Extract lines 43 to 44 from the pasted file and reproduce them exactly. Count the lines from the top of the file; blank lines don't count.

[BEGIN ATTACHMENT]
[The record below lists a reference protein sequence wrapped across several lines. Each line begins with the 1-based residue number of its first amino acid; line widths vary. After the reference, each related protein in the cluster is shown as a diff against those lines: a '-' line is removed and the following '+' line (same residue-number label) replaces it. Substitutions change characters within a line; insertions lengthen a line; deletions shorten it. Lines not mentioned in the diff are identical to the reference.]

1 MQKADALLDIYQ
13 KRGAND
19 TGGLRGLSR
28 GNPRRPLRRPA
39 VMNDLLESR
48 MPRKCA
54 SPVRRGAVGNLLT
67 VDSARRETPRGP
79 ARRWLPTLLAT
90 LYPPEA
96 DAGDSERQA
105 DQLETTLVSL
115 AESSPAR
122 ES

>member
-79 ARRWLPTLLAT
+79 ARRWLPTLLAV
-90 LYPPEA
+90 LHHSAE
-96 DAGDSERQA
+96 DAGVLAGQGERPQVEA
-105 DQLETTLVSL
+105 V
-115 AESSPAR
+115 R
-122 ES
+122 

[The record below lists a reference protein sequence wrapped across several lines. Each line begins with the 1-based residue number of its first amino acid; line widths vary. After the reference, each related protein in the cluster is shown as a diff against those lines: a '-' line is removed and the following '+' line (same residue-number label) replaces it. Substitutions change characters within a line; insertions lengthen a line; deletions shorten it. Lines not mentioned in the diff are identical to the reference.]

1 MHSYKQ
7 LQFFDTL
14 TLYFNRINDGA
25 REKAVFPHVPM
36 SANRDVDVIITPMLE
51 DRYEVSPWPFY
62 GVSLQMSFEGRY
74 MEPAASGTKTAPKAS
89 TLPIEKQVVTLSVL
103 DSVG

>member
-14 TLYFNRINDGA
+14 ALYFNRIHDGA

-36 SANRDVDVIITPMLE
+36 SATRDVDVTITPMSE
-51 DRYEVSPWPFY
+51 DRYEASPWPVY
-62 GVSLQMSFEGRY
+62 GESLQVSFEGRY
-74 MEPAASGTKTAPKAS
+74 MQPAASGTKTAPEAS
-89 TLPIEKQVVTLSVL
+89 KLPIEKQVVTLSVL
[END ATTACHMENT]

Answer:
-36 SANRDVDVIITPMLE
+36 SATRDVDVTITPMSE